Civil service chief Sir Peter Housden to quit

Sir Peter Housden will step down at the end of June. Picture: Contributed

Sir Peter Housden will step down at the end of June. Picture: Contributed

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SCOTLAND’S most senior civil servant Sir Peter Housden is to quit his post after a controversial five-year period in charge that saw him face accusations of bias and criticism over the posting of an online blog.

Sir Peter will leave office “in good heart” after what he said was a “vibrant and challenging” time, that saw him serve as Scotland’s top mandarin during the SNP government’s staging of the independence referendum.

However, his tenure as Permanent Secretary has at times been dogged by opposition allegations that he had gone “native” in his relationship with the nationalist administration.

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He also drew criticism for posting an online diary that offered an insight into his struggles with his golf swing, his dietary habits, enthusiasm for gardening and grasp of the minutiae of domestic trivia.

Opposition politicians said other extracts from the diaries also breached civil service neutrality because they were too pro-independence.

Sir Peter, who reaches the ­retirement age of 65 this year, said he would leave his post at the end of June, which he said would allow his successor to settle before the Holyrood elections in May 2016.

Alex Salmond said Sir Peter handled the referendum process and talks with the UK government “particularly well”, as an “outstanding public servant”.

But opposition politicians last night called for a “shake-up” of Scotland’s civil service.

Sir Peter, who earns about £180,000 a year, was cleared of a breach of the civil service code over an internal briefing advising that the referendum debate had left “the status quo … lost in the mists of time”.

Some politicians have continued to question his impartiality, including Sir Bernard Jenkin, Conservative convener of Westminster’s Public Administration Committee, who asked whether he could serve another administration if the SNP is voted out in 2016.

Sir Peter denied acting as a “cheerleader” for independence after he told the Commons committee he had raised no concerns with SNP ministers that the white paper on independence could have compromised civil service neutrality.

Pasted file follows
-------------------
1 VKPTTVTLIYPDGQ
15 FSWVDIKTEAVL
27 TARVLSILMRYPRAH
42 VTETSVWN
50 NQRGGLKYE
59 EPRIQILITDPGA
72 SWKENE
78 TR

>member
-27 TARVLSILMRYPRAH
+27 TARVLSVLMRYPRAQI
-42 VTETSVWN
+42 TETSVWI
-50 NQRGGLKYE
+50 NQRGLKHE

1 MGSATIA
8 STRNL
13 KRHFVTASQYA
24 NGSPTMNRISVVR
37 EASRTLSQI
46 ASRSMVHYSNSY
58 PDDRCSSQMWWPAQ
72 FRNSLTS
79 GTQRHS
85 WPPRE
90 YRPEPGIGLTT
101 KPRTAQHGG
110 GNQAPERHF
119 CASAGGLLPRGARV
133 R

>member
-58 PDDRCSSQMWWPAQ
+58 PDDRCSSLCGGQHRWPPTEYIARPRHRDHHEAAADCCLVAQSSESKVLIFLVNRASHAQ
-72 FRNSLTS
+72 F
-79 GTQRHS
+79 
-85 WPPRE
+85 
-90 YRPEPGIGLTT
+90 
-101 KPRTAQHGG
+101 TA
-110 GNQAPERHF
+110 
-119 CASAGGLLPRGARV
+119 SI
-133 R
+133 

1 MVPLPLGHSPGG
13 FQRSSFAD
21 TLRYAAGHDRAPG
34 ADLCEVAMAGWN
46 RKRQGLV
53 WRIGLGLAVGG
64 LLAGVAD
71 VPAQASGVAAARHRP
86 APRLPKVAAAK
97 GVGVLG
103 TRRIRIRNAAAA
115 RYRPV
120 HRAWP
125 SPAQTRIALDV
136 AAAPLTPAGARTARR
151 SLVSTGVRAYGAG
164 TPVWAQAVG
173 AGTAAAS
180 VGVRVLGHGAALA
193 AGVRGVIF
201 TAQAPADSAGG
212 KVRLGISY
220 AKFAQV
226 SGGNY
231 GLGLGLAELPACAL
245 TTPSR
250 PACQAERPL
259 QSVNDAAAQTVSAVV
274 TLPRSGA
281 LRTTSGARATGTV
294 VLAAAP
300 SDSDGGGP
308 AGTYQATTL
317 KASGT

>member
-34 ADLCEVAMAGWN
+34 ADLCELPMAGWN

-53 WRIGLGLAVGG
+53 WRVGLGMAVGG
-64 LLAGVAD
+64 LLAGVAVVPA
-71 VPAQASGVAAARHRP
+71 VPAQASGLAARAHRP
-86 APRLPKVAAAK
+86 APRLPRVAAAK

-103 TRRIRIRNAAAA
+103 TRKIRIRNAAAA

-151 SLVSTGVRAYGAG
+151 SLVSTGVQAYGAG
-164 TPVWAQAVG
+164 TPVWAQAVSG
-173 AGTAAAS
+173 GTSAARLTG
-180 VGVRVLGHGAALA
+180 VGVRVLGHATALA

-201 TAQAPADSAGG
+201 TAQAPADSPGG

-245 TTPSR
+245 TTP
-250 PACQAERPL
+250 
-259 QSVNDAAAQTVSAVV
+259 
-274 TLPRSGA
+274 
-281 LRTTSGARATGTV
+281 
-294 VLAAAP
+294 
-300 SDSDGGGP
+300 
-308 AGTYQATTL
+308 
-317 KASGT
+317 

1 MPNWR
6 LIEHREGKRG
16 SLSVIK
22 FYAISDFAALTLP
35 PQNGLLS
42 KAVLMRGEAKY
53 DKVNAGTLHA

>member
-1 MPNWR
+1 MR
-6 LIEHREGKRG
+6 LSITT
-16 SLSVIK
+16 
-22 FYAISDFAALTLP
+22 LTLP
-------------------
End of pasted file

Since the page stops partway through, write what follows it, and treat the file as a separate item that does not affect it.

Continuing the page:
Liberal Democrat MSP Tavish Scott yesterday suggested Sir Peter presided over a politicised civil service and the promotion of SNP policy with the launch of the white paper in late 2013.

Mr Scott said: “The Scottish civil service needs a shake-up. If they are to be impartial and above reproach, we cannot see repeats of the infamous independence white paper.

“That was an SNP political manifesto and contrary to the values of an independent civil service. Change at the top was needed and Scotland will look for a new approach from a new permanent secretary.”

A spokesman for the Scottish Conservatives, welcoming Sir Peter’s departure, said: “We need to draw a line underneath that period and given that, Sir Peter’s decision to leave before a potential change of government in 2016 is the right one.”

Sir Peter, who said he would pursue another position in public service, maintained he had expressed no view on Scottish independence and leaves the top job in the civil service “with our values intact”.

He said: “A person cannot do these jobs forever and I want to enable my successor to come into post in good time for the run-up to the Scottish Parliament elections in May 2016.

“I am confident that my successor will find the civil service in Scotland in good heart.

“This has been a vibrant and challenging period. We have come through with our values intact, with strong capability and in a spirit of partnership across Scotland, and with the UK government and its agencies.”

“I hope to contribute to the development of public service here and in other settings in the years ahead. I will make an announcement on my plans at the end of June.”

First Minister Nicola Sturgeon praised Sir Peter’s contribution to public life during an “immensely exciting and dynamic time”.

SEE ALSO

Sir Peter Housden’s personal journal published online

How to talk mandarin (even if it is drivel)

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